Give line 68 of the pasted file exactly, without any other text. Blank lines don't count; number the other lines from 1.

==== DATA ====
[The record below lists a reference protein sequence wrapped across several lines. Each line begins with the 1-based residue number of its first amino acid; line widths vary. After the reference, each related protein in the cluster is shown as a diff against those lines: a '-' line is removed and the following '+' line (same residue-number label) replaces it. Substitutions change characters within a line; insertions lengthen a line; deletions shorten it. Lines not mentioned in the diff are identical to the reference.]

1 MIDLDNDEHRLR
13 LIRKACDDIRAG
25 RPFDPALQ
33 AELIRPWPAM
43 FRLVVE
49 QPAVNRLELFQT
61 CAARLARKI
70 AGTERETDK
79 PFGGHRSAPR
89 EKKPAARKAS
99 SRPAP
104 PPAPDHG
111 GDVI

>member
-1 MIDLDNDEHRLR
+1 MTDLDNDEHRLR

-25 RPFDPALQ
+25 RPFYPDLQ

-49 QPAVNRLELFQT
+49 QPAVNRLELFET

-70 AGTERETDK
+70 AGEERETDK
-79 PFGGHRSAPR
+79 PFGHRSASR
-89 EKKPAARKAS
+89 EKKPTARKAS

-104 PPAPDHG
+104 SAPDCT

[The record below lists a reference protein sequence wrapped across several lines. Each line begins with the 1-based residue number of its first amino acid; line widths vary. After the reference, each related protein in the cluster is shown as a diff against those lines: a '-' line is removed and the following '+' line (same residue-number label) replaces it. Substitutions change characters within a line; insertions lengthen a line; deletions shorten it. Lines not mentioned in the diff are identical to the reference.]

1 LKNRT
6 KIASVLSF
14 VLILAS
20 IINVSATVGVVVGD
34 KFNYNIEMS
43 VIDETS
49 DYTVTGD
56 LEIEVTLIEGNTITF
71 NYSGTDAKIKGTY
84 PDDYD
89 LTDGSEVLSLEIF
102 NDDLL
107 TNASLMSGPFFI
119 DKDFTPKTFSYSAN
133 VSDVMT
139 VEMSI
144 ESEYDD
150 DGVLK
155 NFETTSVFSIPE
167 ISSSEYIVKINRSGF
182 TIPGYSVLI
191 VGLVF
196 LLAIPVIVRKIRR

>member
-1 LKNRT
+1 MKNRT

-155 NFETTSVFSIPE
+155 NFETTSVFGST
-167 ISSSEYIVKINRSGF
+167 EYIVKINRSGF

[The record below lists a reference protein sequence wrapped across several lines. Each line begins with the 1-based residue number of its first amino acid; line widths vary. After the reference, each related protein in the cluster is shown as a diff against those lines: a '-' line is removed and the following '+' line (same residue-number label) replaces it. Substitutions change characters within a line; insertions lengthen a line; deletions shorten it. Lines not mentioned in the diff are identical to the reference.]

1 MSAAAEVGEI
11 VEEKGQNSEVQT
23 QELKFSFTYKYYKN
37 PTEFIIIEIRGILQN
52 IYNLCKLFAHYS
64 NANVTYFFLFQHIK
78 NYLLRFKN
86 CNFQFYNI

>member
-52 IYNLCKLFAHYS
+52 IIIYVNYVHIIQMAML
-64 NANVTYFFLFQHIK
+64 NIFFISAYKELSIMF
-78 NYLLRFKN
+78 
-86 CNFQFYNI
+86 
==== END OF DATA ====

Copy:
78 NYLLRFKN